Are Acai Bowls Healthy? Here's What a Dietitian Says

These purple bowls have captured superfood status, but what's in them may surprise you.

Acai bowls are gorgeous—purple and brimming with toppings like cubed mango, granola and shredded coconut. You see people digging in with a spoon and they're dubbed as nutritious, but are they really?

No doubt the smoothie-in-a-bowl trend continues, including acai bowls (and their cousin, dragon fruit bowls, but that's a discussion for a different day). "In simple terms, an acai bowl is a very thick smoothie with toppings that you eat with a spoon," says Julie Harrington, RD, chef and author of The Healing Soup Cookbook. "The trend started when the acai berry was categorized as a superfood," she says.

What's in an Acai Bowl?

Usually, the base of the bowl is made from acai. These deep purple berries native to tropical Central and South America are packed with powerful antioxidants called anthocyanins, explains Harrington. You wouldn't simply eat them if you were to come upon them in the wild. "To make acai berries edible, they're soaked to soften the tough outer skin and then mashed to form a dark purple paste," she explains.

The taste isn't the traditionally sweet-tart berry that you're probably used to. Some people describe the taste as earthy; a bit like tea. Harrington calls it a cross between blackberries and unsweetened chocolate.

As much as acai has superfruit status, there are actually no studies that say acai on its own can improve your health, according to the National Center for Complementary and Integrative Health. That doesn't mean that acai isn't worth eating—it's a good source of fiber and contains small amounts of calcium, potassium and vitamin A—but it's not a magic antidote for health problems or weight loss.

Because fresh acai would never make it to your grocery store, you can buy it as a frozen puree, powder or juice, says Harrington. And that's exactly what happens when you get an acai bowl: The base of the thick smoothie portion of the bowl is made by blending frozen acai puree, sometimes on its own or in combination with other fruits, she says. A fruit blend will likely taste sweeter, especially if acai is mixed with juice.

How to Build a Healthy Acai Bowl

You can pack a lot into a smoothie bowl in the base and on top. That might include various fruits (berries, sliced bananas, mango, kiwi), nuts and seeds (slivered almonds, chia, hemp), nut butters, chocolate pieces or cacao nibs, coconut flakes, granola and honey on top. "While the average acai bowl is packed with antioxidants, vitamins, minerals, fruits, protein and healthy fats, it can also be very calorically dense if not made mindfully," says Harrington. Plus, if acai is blended with juice or sweetened nut milk and then topped with sugary toppings (like granola, chocolate pieces, sweetened coconut or honey), the resulting bowl can have a lot of sugar in it.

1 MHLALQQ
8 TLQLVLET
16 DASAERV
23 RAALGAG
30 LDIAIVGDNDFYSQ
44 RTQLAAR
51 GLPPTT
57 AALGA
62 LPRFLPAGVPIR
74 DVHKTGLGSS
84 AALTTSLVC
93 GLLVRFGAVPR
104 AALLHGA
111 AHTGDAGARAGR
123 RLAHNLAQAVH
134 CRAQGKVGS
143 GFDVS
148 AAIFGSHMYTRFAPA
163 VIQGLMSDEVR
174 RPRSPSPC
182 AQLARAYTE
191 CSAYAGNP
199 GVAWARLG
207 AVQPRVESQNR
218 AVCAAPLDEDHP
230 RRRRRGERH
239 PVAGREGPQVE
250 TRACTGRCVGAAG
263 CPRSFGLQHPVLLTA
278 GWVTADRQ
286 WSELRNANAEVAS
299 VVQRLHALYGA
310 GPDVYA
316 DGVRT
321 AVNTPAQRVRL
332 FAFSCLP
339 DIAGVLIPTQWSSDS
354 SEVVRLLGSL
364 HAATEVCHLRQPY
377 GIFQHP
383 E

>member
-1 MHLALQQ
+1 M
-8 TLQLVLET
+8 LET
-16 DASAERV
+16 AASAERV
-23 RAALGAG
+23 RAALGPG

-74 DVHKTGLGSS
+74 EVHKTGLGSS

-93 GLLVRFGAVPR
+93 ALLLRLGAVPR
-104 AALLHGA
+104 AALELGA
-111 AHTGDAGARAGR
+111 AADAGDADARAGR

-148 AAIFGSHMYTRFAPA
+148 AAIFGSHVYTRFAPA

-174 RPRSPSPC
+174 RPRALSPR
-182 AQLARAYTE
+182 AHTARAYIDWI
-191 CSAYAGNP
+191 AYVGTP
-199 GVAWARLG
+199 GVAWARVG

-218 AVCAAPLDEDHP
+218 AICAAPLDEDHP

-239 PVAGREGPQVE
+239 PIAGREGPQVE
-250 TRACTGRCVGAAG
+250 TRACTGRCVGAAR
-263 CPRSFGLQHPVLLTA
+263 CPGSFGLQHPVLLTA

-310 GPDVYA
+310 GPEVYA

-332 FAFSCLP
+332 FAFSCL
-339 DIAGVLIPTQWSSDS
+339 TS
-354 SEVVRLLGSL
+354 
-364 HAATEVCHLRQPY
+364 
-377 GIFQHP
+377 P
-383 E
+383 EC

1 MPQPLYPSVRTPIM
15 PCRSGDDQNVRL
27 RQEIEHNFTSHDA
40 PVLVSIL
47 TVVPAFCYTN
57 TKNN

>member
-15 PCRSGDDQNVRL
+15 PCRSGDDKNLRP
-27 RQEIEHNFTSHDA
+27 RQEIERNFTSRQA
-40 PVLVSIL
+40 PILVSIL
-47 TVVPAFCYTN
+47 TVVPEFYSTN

To get a sense of how many calories or how much sugar is in your bowl, consider that:

A plain frozen, unsweetened acai puree pack contains:

  • Calories: 70
  • Total fat: 5g
  • Sodium: 10mg
  • Carbohydrates: 4g
  • Fiber: 3g
  • Sugars: 0g
  • Protein: 1g

If you buy a blend—like Sambazon's acai and guarana, you may find that it's more palatable on its own, as it contains added sugar. That changes the nutrition info a bit and adds 30 calories and 12 grams of added sugar.

Those numbers are just for the base; total calories depend on what toppings you choose, which really influence the final numbers. For reference, an acai bowl at Jamba Juice, which is an acai blend (acai, berries, soy milk, bananas) topped with fruit, granola, honey and coconut, is 520 calories and contains 65 grams of sugar.

To keep calories and sugar in check, Harrington suggests considering the base of your bowl first. "If it's packed with acai and other fruit, maybe skip fruit to add on top and opt for healthy fats like chopped nuts or chia seeds," she says. Packaged granola can be another sugary addition, so if you're looking to limit your sugar intake, leave the granola off the bowl or add a small sprinkle. You can also make your own granola and control the amount of sugar per serving.

The Bottom Line

Acai bowls can be a great way to get antioxidant-packed fruit into your day. However, Harrington says that the trend has driven supercharged acai bowls that are blended with juice and other fruit and then heavily topped with things like granola or honey, which can pack a lot of added sugar. Read the ingredient list if you're ordering one and stay mindful of toppings to build a good-for-you bowl.

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